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Report Gives Most States an F for Teaching Civil Rights

A majority of states deserve a failing grade for how they handle the teaching of civil rights history in their standards, while just three—Alabama, Florida, and New York—merit an A, concludes a new report by the Southern Poverty Law Center.

The analysis is being billed as a first-of-its-kind look at how states approach the teaching of civil rights history.

"In most states, the requirements for teaching about the civil rights movement are grossly inadequate to nonexistent," says the report, issued today by the Montgomery, Ala.-based civil rights organization. "Generally speaking, the farther away from the South—and the smaller the African-American population—the less attention paid to the civil rights movement."

The report comes as a ceremony is slated for Oct. 16 to dedicate a new monument on the National Mall in Washington to the Rev. Martin Luther King Jr. It also comes just three months after a new round of national testing data suggested most American students are not "proficient" in their understanding of U.S. history.

The Southern Poverty Law Center study notes that on the National Assessment of Educational Progress in U.S. history, only 2 percent of high school seniors could correctly answer a simple question about the U.S. Supreme Court's landmark Brown v. Board of Education decision.

In a foreword to the report, Julian Bond, the chairman emeritus of the NAACP, laments how little many students know about the history of civil rights.

"An educated populace must be taught basics about American history," he writes. "One of these basics is the civil rights movement, a nonviolent revolution as important as the first American Revolution. It is a history that continues to shape the America we all live in today."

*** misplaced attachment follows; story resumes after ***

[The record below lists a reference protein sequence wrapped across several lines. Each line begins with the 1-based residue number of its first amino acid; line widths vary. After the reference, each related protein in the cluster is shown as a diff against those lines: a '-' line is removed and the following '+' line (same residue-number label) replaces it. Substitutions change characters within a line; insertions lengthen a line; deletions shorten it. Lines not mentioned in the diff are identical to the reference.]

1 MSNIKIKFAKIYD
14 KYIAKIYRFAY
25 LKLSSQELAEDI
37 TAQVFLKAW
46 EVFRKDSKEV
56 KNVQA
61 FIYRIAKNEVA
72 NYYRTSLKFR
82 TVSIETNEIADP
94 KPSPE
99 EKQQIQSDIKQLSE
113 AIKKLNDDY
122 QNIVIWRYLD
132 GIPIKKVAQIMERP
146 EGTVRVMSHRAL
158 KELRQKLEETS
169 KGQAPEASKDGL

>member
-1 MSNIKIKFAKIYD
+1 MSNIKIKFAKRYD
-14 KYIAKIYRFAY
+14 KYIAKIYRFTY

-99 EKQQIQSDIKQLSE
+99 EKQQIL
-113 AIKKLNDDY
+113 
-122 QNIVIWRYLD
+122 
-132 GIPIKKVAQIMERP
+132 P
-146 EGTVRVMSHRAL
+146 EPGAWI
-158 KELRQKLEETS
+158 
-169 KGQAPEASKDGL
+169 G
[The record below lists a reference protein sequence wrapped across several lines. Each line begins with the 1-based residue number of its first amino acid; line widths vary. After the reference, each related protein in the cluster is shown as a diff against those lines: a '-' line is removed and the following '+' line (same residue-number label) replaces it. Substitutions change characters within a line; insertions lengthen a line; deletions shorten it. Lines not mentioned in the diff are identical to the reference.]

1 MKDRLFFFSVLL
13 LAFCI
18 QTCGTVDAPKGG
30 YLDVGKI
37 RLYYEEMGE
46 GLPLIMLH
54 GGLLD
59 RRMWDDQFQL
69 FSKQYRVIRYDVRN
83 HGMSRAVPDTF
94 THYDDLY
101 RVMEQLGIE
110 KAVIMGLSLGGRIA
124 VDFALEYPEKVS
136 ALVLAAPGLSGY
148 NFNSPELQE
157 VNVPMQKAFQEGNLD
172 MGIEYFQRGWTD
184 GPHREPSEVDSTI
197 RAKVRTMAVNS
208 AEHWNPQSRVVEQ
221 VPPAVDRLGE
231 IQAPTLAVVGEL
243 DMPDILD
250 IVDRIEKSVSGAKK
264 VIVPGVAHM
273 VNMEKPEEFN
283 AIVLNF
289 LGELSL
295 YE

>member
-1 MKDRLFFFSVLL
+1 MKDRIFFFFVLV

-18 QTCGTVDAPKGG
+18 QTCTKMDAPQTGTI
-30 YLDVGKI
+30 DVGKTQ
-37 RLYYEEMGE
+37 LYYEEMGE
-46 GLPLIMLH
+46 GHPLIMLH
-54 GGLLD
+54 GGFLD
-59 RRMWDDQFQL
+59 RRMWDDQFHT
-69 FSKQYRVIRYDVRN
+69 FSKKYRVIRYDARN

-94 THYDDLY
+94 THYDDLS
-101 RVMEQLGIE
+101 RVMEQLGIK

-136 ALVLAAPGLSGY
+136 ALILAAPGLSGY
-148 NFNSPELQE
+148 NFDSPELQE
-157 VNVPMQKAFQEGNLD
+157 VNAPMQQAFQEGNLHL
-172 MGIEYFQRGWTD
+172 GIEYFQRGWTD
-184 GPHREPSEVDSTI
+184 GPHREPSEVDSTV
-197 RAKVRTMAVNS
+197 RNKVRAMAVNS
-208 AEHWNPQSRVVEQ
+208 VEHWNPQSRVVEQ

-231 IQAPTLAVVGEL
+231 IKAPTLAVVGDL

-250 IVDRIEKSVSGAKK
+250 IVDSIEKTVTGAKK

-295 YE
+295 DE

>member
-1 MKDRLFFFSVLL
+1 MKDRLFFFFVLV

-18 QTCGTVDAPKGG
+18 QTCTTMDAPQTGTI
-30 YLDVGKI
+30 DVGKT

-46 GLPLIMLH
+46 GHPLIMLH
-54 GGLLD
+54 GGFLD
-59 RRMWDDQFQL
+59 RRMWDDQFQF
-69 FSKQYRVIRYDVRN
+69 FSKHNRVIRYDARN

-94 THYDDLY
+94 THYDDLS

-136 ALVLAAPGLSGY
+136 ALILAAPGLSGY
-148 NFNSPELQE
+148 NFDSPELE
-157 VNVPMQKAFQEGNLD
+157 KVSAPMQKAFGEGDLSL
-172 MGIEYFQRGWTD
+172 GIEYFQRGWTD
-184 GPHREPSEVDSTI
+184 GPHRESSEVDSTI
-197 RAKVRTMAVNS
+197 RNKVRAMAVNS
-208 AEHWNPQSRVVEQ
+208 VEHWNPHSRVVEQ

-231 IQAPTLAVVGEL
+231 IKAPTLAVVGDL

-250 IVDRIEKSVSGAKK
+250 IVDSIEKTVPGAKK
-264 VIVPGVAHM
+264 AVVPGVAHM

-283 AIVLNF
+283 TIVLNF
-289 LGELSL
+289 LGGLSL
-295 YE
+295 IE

The grades for states were based on a rubric that placed the most emphasis on the content students should know about civil rights history, divided into six categories: events, leaders, groups, causes, obstacles, and tactics. Beyond that, 15 percent was based on how each state's standards contextualized the movement.

The 35 states receiving an F spanned the country, from California and New Mexico to Ohio, New Jersey, North Carolina, and Maine. Another three states, Arizona, Arkansas, and Massachusetts, plus the District of Columbia got a D. (I should caution that some states generally keep their social studies standards pretty broad, which could help explain some of the low grades. This issue came up in a recent analysis of how state standards handle terrorism and the teaching of the 9/11 attacks.)

The new analysis provides considerable detail about how exactly states approach civil rights in their standards.

"Some states went into a surprising amount of detail in their civil rights-related requirements," the report says. "Sometimes these details were specific to events in a state (e.g., the Tallahassee bus boycott in Florida); at other times, they did not seem to have a particular relationship to a state's particular history (e.g. Massachusetts' requirement that students learn about the Nation of Islam)."

Only 19 states require students to learn about the Brown decision, while 18 include Dr. King. Less than one-quarter call on students to learn about key legislation, like the 1964 Civil Rights Act or the 1965 Voting Rights Act.

"In general, state requirements are few and scattered," the report finds. "Even when states agree about the need to teach the civil rights movement, they do not agree about the essential knowledge needed to understand the movement."

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